“Used-clothing imports are found to have a negative impact on apparel production in Africa, explaining roughly 40% of the decline in production and 50% of the decline in employment over the period 1981–2000.”
50% of the decline in employment? That means that thousands upon thousands of jobs were lost due to the “good deeds” donors thought they were doing, inadvertently preventing thousands of poor Africans from earning a living and being able to provide for themselves. According to The Nation, “between 1992 and 2006, 543,000 textile workers lost their jobs” in Nigeria, as over 150 companies have shut down due to being undercut by outside aid.
Having shoes to mitigate the risk of hookworm may or may not be worth the cost of increased poverty, but if you consider the opportunity costs of just giving that $25 to construct latrines (which would probably solve at least as well, and for longer periods) instead at no employment cost, the deal starts to look less promising.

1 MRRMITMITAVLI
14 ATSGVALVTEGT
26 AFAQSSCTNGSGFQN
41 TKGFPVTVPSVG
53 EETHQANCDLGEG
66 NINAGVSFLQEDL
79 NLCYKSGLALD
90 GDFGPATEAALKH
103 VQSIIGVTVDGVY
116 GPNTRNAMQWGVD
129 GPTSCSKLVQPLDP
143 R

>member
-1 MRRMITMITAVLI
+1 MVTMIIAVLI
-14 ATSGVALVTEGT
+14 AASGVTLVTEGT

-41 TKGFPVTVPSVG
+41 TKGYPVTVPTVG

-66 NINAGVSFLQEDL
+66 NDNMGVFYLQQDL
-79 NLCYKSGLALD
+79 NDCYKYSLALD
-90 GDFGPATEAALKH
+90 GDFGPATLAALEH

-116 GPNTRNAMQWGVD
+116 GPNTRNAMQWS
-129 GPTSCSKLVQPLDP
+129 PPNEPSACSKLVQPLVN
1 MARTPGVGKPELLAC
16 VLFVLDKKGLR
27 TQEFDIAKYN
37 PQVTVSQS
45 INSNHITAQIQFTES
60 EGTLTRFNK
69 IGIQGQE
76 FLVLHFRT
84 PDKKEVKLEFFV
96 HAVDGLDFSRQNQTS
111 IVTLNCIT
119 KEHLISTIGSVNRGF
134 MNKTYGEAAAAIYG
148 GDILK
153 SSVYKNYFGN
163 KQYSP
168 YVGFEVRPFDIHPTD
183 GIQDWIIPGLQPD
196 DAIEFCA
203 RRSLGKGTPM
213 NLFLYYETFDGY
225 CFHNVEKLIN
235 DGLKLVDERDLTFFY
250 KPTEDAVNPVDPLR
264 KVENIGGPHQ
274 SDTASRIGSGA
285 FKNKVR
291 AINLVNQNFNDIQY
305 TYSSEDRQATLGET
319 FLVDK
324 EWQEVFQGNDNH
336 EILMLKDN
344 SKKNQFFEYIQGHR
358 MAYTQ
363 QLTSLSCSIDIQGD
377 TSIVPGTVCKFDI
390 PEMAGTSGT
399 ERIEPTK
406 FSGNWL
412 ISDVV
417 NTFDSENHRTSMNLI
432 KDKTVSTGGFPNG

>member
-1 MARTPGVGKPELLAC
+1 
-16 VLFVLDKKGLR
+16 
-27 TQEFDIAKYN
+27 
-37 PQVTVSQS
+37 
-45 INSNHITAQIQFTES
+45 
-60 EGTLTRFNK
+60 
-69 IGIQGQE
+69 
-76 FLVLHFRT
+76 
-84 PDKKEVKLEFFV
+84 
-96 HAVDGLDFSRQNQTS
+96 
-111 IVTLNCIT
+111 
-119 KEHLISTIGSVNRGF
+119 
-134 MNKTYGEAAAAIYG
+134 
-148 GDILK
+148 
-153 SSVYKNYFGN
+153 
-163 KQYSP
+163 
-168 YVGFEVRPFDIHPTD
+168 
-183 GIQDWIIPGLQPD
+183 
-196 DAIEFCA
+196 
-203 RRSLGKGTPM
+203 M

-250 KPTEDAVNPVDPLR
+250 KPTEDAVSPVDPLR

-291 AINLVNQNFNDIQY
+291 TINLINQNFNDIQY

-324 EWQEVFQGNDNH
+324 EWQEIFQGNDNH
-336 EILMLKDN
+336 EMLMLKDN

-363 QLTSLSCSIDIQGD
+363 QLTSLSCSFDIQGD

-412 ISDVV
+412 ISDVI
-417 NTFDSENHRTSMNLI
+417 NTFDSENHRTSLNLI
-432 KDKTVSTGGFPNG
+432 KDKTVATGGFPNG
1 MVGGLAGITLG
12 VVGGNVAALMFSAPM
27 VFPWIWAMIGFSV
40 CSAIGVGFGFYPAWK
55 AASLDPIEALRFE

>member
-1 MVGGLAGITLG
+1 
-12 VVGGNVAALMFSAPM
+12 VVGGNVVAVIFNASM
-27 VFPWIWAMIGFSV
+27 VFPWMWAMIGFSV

All of this can be read as cynicism, but I prefer to think of it as subversive optimism. We can fix things, but first we have to learn how to fix how we fix things.